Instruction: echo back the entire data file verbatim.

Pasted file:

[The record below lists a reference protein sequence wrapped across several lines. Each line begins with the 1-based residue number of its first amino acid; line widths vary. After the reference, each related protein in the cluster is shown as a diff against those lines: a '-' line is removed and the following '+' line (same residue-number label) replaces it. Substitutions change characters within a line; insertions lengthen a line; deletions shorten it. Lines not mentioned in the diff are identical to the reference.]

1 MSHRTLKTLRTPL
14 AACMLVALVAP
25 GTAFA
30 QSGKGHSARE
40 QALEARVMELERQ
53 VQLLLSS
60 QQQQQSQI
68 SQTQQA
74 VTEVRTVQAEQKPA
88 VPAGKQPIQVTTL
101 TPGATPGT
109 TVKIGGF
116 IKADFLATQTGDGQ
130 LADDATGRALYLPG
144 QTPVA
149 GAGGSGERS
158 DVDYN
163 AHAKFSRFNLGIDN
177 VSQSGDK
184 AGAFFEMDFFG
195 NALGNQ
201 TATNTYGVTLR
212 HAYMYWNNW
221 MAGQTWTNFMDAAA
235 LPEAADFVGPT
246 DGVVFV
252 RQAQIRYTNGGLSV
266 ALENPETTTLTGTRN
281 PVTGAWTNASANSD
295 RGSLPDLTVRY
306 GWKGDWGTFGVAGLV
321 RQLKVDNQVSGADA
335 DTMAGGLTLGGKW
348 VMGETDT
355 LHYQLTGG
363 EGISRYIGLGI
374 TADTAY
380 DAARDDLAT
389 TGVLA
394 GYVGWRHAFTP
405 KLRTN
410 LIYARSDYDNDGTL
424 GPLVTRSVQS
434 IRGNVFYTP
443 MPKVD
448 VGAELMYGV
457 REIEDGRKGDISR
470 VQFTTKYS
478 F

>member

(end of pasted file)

[The record below lists a reference protein sequence wrapped across several lines. Each line begins with the 1-based residue number of its first amino acid; line widths vary. After the reference, each related protein in the cluster is shown as a diff against those lines: a '-' line is removed and the following '+' line (same residue-number label) replaces it. Substitutions change characters within a line; insertions lengthen a line; deletions shorten it. Lines not mentioned in the diff are identical to the reference.]

1 MSHRTLKTLRTPL
14 AACMLVALVAP
25 GTAFA
30 QSGKGHSARE
40 QALEARVMELERQ
53 VQLLLSS
60 QQQQQSQI
68 SQTQQA
74 VTEVRTVQAEQKPA
88 VPAGKQPIQVTTL
101 TPGATPGT
109 TVKIGGF
116 IKADFLATQTGDGQ
130 LADDATGRALYLPG
144 QTPVA
149 GAGGSGERS
158 DVDYN
163 AHAKFSRFNLGIDN
177 VSQSGDK
184 AGAFFEMDFFG
195 NALGNQ
201 TATNTYGVTLR
212 HAYMYWNNW
221 MAGQTWTNFMDAAA
235 LPEAADFVGPT
246 DGVVFV
252 RQAQIRYTNGGLSV
266 ALENPETTTLTGTRN
281 PVTGAWTNASANSD
295 RGSLPDLTVRY
306 GWKGDWGTFGVAGLV
321 RQLKVDNQVSGADA
335 DTMAGGLTLGGKW
348 VMGETDT
355 LHYQLTGG
363 EGISRYIGLGI
374 TADTAY
380 DAARDDLAT
389 TGVLA
394 GYVGWRHAFTP
405 KLRTN
410 LIYARSDYDNDGTL
424 GPLVTRSVQS
434 IRGNVFYTP
443 MPKVD
448 VGAELMYGV
457 REIEDGRKGDISR
470 VQFTTKYS
478 F

>member